Long before the television show “Amazing Race”, two women set out on a race around the world in November 1889. The first to conceive the idea was a young female reporter for the New York World, a newspaper owned by Joseph Pulitzer. In 1864, she was born Elizabeth Jane Cochran (or Cochrane), later changing her “pen name” to Nellie Bly.
The idea for the race came from Jules Vernes’ book “Around the World in Eighty Days”. Nellie Bly, an investigative reporter for The World, was sure she could make it around the world in only seventy-five days. Of course, a young woman traveling around the world alone in those days was unheard of, but she convinced her boss that she was the right person for the job.
She set out on November 14, 1889 on a ship headed across the Atlantic. Unbeknownst to her, The Cosmopolitan had decided to send one of their own to race against Nellie. Later that same day, Elizabeth Bisland set out by train heading the opposite direction, choosing to begin her trip by crossing America by train and sailing to the Orient first.
Nellie was determined to travel lightly and carried only a small satchel (gripsack). She commissioned her tailor to make a sort of “all-purpose” dress for the trip. Both women faced obstacles on the first leg of their trips. Nellie endured rough seas and seasickness, while Elizabeth was at the mercy of train schedules. A conductor on one leg of Elizabeth’s train trip west was determined to get the young lady to her destination on time. He pushed the limits of train speed so much that at one point one side of the train was lifted in the air, wheels off the track!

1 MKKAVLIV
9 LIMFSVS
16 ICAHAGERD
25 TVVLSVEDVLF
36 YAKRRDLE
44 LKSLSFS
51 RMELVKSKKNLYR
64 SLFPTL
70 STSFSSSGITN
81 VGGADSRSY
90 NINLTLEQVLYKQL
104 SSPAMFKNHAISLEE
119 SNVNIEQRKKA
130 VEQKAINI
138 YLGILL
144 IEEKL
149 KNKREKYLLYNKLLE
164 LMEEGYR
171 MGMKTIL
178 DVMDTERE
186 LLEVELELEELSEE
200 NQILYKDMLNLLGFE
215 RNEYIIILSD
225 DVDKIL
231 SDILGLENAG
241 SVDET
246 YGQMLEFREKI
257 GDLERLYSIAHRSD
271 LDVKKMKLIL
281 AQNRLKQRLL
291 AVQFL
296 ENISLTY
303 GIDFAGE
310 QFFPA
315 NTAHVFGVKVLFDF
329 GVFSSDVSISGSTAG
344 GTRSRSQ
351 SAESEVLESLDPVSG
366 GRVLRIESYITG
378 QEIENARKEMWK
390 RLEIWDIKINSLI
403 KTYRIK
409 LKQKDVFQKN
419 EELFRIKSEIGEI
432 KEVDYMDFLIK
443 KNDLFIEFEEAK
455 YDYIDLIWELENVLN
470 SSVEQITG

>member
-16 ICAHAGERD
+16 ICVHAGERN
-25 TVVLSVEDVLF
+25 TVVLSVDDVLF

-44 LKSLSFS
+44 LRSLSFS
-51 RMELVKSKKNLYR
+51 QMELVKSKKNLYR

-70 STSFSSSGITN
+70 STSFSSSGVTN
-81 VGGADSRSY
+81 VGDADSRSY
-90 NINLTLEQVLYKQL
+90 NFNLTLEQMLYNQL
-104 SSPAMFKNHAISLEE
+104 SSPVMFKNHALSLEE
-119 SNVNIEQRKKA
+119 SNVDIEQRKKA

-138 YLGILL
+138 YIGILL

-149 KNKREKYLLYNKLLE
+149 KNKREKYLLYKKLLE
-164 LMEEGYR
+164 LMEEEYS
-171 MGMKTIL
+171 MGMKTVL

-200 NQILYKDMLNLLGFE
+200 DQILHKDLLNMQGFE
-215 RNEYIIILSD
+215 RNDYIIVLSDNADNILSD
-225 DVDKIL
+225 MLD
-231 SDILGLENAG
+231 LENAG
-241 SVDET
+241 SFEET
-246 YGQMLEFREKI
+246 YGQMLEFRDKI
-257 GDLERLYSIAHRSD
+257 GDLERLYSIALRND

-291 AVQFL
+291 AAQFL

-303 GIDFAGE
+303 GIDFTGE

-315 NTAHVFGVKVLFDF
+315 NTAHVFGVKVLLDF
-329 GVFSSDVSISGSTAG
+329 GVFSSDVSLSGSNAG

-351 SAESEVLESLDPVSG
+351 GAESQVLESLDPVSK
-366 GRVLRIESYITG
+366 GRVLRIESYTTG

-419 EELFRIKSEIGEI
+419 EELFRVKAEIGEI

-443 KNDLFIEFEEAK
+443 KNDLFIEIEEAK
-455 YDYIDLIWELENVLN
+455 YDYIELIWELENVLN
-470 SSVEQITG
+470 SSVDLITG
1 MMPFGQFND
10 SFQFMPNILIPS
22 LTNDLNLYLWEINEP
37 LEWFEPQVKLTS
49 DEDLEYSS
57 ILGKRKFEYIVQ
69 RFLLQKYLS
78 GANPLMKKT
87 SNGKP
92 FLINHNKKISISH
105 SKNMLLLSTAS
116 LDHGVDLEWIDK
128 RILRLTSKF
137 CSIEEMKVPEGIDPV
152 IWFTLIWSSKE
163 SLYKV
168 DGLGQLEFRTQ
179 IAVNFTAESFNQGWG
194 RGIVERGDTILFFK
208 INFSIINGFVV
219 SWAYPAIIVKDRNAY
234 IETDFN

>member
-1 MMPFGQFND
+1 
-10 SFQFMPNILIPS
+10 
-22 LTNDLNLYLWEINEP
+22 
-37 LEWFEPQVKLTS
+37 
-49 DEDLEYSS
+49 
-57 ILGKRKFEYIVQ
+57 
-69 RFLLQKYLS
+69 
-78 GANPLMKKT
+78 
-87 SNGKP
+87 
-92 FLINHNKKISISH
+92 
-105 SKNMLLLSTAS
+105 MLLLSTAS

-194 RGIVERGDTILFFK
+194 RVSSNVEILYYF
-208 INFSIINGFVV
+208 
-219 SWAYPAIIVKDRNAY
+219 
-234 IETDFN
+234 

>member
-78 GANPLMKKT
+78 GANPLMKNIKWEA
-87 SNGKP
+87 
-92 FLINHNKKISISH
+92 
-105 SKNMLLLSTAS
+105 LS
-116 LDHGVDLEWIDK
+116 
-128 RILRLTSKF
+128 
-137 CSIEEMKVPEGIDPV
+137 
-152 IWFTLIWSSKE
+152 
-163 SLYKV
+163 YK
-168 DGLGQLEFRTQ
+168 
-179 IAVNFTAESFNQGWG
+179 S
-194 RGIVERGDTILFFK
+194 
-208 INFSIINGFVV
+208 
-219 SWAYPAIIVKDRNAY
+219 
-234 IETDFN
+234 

The book is interlaced with historical background relating to events of that period of history, including history and culture of the lands that both women visited during their journeys. Some chapters did seem to spend more time on those aspects rather than the actual race story, so for some that may seem a bit tedious.
As each continued with her individual journey, she faced various obstacles with ship and train schedules and weather. Along the way they stopped at exotic places and met other travelers on whatever form of transportation they were employing at the time (ship or train).
The race was followed enthusiastically by their fellow Americans back home. The World conducted a contest for guessing the exact time Nellie Bly would return. The winner would receive a trip to Europe – of course, the rule was that you had to fill out your entries with the “official” form printed in The World. The World’s circulation numbers soared.
In the epilogue at the end of the book, the author, Matthew Goodman, summarizes the lives of Nellie Bly and Elizabeth Bisland after the race. You might be surprised to find out just how it all turned out for each woman… not quite what you would expect!
I enjoyed the book and learned a lot of history surrounding the race and that period of history (skimmed through some of the background parts though!). If you’re interested in history from the late 19th century, then you will enjoy reading this account of an “amazing race”.
Be sure and stop by for tomorrow’s article when I begin a new rotating Friday series called “Feisty Females“.
Have a GREAT day . . . someday it will be HISTORY!
© Sharon Hall (Digging History), 2014.